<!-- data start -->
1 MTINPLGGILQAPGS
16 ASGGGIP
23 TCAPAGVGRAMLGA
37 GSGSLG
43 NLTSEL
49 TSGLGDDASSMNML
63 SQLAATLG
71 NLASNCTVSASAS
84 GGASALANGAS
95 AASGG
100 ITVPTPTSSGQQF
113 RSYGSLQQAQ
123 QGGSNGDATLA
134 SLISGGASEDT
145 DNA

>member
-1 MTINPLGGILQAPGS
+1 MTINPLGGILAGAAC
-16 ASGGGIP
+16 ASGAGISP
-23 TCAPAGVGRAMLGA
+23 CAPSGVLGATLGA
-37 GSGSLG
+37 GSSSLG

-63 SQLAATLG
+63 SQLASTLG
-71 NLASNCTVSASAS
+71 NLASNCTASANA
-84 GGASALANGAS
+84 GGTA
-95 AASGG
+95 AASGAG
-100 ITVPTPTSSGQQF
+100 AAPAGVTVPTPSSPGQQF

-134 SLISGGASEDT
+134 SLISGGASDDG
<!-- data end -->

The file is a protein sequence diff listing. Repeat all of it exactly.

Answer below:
1 MTINPLGGILQAPGS
16 ASGGGIP
23 TCAPAGVGRAMLGA
37 GSGSLG
43 NLTSEL
49 TSGLGDDASSMNML
63 SQLAATLG
71 NLASNCTVSASAS
84 GGASALANGAS
95 AASGG
100 ITVPTPTSSGQQF
113 RSYGSLQQAQ
123 QGGSNGDATLA
134 SLISGGASEDT
145 DNA

>member
-1 MTINPLGGILQAPGS
+1 MTINPLGGILAGAAC
-16 ASGGGIP
+16 ASGAGISP
-23 TCAPAGVGRAMLGA
+23 CAPSGVLGATLGA
-37 GSGSLG
+37 GSSSLG

-63 SQLAATLG
+63 SQLASTLG
-71 NLASNCTVSASAS
+71 NLASNCTASANA
-84 GGASALANGAS
+84 GGTA
-95 AASGG
+95 AASGAG
-100 ITVPTPTSSGQQF
+100 AAPAGVTVPTPSSPGQQF

-134 SLISGGASEDT
+134 SLISGGASDDG